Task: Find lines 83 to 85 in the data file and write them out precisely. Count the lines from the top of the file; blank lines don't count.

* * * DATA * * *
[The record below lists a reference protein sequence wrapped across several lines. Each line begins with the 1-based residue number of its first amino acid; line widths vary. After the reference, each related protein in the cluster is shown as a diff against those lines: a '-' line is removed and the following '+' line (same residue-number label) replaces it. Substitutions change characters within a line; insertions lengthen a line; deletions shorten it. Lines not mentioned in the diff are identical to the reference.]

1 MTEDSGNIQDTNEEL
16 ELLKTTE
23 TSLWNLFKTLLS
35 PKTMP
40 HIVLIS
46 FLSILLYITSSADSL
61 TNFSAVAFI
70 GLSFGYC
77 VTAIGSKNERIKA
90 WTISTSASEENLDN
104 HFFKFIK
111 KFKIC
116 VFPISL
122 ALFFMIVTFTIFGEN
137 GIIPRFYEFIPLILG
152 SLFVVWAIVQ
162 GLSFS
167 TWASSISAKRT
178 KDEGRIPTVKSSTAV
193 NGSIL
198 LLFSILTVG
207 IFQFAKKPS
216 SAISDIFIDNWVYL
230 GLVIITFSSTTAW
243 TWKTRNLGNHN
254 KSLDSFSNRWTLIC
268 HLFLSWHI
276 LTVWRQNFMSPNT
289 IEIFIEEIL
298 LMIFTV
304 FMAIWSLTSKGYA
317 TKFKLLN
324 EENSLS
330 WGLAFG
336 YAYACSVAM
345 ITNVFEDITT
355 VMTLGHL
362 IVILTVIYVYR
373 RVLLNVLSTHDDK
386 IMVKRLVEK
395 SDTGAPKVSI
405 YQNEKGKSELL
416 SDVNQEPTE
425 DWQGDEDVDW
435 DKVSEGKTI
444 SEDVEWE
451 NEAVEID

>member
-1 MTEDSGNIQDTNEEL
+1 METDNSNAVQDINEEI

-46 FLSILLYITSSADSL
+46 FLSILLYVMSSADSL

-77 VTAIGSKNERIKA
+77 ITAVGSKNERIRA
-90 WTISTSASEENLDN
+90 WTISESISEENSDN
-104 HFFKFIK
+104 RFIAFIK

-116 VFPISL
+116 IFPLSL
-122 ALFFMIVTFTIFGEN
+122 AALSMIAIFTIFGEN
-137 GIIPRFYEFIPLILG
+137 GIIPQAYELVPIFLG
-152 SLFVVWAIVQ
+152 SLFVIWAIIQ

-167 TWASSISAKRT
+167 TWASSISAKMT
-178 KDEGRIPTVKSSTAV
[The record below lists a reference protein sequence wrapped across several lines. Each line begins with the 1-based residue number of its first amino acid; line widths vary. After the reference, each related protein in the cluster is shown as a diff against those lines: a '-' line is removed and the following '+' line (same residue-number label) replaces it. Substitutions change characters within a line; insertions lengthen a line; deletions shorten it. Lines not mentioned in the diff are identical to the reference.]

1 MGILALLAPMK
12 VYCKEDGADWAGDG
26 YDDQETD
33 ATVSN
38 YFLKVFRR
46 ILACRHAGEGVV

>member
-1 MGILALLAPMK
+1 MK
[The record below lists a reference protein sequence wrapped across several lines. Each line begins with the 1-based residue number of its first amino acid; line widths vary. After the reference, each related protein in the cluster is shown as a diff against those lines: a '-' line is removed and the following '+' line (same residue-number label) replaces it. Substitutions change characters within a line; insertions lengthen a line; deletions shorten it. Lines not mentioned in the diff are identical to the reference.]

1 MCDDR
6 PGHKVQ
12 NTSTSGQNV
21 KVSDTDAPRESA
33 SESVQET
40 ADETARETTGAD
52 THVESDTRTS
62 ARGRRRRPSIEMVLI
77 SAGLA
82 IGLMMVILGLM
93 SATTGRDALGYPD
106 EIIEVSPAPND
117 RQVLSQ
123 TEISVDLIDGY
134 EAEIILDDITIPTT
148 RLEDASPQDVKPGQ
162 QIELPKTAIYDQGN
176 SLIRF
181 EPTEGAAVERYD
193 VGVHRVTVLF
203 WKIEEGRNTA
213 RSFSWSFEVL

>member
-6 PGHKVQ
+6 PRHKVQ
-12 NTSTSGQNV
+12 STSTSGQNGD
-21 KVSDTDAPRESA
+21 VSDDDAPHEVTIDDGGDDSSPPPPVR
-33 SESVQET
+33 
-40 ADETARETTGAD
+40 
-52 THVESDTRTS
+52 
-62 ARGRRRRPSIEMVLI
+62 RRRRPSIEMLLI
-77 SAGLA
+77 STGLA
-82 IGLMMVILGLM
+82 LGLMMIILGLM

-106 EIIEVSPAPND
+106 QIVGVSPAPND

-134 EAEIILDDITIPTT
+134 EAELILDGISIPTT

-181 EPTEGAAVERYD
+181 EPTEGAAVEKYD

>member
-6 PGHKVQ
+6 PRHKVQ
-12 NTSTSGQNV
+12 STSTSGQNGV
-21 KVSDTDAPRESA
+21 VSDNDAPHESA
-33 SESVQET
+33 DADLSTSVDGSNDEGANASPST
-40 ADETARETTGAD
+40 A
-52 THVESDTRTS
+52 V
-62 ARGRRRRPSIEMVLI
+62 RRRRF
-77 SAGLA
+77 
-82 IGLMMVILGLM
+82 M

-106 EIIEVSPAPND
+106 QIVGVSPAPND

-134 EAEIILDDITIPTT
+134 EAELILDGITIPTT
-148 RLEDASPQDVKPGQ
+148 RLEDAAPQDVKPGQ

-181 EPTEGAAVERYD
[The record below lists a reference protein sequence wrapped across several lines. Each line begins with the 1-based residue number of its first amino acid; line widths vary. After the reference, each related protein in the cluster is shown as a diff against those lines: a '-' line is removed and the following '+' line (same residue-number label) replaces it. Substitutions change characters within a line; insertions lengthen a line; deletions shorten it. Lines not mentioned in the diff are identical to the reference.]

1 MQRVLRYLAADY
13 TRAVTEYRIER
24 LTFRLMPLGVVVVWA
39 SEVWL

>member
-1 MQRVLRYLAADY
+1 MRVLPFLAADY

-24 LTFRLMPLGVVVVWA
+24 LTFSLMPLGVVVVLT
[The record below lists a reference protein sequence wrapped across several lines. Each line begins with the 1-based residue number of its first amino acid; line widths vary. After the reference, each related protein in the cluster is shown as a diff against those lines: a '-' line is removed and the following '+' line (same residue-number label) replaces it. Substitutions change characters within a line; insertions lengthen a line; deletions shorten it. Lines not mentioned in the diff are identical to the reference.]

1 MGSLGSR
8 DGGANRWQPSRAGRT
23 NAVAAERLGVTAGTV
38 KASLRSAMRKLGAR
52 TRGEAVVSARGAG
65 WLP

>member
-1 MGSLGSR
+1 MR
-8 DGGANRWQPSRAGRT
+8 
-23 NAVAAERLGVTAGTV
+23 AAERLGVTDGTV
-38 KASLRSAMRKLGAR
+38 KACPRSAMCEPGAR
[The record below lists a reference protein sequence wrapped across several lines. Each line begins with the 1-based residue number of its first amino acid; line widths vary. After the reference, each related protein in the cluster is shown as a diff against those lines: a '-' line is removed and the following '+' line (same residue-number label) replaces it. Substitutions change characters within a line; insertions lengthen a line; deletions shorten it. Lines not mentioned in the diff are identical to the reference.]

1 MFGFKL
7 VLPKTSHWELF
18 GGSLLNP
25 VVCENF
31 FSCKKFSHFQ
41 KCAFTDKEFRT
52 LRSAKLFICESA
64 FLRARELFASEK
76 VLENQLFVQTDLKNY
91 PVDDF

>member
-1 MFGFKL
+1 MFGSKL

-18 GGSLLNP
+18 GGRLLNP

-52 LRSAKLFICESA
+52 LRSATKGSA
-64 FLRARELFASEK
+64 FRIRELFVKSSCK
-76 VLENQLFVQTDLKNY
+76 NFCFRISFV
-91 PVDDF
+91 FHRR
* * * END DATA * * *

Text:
6 PGHKVQ
12 NTSTSGQNV
21 KVSDTDAPRESA